Bionic heart model from MIT mimics the way a real human heart pumps blood, allowing for more realistic testing of prosthetic valves.


  • Increased efficiency
  • Reduced costs
  • Reduced testing time


  • Medical implants

UN Sustainable Development Goals Addressed

  • Goal 3: Good Health & Wellbeing

The Challenge

Heart disease is a prominent health condition around the world. As rates of heart disease increase, the demand for prosthetic heart valves and other cardiac devices will grow too. Prosthetic valves are designed to mimic a real, healthy heart and help pump blood throughout the body. However, many valves can develop issues such as leakage or failure. Current prosthetic valves must first be tested as benchtop simulations, and then tested on animal subjects before reaching humans, which is a time- and money-intensive process.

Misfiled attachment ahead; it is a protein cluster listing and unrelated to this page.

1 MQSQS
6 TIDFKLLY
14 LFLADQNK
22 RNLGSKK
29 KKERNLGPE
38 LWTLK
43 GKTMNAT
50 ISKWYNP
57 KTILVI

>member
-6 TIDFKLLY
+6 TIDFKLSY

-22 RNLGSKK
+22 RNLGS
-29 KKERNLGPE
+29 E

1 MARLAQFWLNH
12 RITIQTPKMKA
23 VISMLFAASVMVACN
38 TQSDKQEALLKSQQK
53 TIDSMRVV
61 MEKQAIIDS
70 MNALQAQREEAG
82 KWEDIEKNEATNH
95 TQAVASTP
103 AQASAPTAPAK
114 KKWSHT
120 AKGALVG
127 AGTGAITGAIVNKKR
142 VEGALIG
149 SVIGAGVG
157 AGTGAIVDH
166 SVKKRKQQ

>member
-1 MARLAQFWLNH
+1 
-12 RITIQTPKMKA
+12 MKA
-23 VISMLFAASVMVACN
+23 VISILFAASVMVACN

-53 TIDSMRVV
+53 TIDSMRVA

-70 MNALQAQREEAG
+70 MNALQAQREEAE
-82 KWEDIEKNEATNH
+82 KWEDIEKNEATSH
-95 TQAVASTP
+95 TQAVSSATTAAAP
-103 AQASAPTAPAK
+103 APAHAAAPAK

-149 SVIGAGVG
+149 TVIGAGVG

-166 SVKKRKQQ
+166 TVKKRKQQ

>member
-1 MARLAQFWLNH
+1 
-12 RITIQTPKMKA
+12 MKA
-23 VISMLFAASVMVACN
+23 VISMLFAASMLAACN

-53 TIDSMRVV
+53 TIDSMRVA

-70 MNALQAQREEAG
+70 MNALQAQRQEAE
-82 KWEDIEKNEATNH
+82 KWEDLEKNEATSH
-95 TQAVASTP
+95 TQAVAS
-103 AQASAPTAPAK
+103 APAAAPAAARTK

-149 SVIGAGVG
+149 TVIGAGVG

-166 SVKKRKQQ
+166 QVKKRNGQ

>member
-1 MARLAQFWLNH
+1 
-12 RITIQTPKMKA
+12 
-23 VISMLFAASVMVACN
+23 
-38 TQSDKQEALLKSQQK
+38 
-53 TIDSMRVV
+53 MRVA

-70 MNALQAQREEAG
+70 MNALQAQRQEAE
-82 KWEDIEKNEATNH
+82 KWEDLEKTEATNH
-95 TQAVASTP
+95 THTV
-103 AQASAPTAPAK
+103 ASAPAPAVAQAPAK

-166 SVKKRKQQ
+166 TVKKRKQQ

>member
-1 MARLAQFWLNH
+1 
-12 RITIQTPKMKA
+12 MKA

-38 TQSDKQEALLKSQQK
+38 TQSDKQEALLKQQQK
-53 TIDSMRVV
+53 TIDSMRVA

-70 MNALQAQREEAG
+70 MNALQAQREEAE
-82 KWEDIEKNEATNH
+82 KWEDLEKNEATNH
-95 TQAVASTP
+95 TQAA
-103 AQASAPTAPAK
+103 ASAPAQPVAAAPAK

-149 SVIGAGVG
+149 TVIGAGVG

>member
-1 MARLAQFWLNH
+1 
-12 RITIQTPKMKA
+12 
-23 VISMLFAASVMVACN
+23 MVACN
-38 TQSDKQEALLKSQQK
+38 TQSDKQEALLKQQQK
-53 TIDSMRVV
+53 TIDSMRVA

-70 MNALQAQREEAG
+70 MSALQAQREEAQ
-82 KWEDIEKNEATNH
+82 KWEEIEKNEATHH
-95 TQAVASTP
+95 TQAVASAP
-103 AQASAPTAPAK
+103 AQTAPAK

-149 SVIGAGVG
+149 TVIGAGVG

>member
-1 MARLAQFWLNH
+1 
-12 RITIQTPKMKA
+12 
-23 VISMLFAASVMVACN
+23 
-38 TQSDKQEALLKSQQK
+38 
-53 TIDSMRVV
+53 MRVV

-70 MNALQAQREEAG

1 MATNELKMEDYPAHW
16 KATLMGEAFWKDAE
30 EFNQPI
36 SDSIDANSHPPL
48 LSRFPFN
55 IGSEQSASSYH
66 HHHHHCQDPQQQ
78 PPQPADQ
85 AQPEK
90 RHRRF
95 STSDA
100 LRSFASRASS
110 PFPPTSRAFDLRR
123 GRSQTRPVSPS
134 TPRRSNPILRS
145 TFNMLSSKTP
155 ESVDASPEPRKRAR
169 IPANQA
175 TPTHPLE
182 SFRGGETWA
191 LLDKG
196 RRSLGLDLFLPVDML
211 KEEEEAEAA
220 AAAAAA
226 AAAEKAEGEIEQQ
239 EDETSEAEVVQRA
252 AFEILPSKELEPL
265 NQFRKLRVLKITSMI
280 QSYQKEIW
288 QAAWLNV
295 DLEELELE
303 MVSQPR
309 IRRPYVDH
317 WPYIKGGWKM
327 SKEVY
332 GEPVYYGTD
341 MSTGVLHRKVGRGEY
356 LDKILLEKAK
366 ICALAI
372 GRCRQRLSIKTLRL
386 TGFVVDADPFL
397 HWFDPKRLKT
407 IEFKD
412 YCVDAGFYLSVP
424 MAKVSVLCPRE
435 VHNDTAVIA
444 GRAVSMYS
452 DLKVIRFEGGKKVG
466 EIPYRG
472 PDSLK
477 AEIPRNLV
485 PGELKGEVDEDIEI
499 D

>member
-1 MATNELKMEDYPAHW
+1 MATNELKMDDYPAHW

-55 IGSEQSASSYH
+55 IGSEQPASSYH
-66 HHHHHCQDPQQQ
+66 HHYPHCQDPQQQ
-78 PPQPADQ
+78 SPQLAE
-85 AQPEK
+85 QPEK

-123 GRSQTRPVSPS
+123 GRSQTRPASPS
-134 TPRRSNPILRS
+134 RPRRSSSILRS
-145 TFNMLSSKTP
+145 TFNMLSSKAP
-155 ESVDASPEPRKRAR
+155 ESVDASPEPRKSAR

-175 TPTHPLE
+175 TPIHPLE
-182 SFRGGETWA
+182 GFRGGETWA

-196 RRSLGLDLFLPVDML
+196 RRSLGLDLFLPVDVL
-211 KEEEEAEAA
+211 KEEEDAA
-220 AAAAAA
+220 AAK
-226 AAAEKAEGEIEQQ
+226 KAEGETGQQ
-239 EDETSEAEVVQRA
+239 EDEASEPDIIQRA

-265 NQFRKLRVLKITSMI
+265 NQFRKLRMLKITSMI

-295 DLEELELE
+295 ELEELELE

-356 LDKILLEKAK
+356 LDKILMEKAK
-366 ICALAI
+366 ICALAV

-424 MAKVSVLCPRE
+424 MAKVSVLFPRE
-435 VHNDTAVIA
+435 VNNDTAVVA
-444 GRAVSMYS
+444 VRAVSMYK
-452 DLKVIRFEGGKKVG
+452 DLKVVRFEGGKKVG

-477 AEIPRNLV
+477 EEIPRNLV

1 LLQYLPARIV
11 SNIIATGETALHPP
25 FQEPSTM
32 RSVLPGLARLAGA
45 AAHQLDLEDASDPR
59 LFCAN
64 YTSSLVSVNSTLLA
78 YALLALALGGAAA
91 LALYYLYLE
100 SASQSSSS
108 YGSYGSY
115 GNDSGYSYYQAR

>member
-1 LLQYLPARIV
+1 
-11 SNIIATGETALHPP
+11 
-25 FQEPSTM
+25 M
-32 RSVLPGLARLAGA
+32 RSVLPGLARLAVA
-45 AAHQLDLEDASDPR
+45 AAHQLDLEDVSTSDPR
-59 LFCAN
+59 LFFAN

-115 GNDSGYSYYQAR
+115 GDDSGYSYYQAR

Innovation Details

The bionic heart is a real biological heart that has the tough outer tissue replaced with a soft robotic matrix of artificial heart muscles, similar to bubble wrap. The orientation of the artificial muscles mimics the pattern of the heart’s natural muscle fibers, so that when the researchers remotely inflate the bubbles, they act together to squeeze and twist the inner heart. This is similar to the way a human heart beats and pumps blood. The real biological tissues are glued to the artificial tissues with a new adhesive called TissueSil, a viscous, hydrogel-based adhesive. The entire system is wrapped in silicone to encase the hybrid heart in a uniform covering. This new heart is called a ‘biorobotic hybrid heart’, and allows for faster prosthetic valve testing and fine-tuning, significantly reducing the cost of testing and development.

Image: Park et al. / MIT / Copyright © - All rights reserved

Overview of the bioinspired approach to developing a biorobotic hybrid heart. Photo: Park et al./MIT.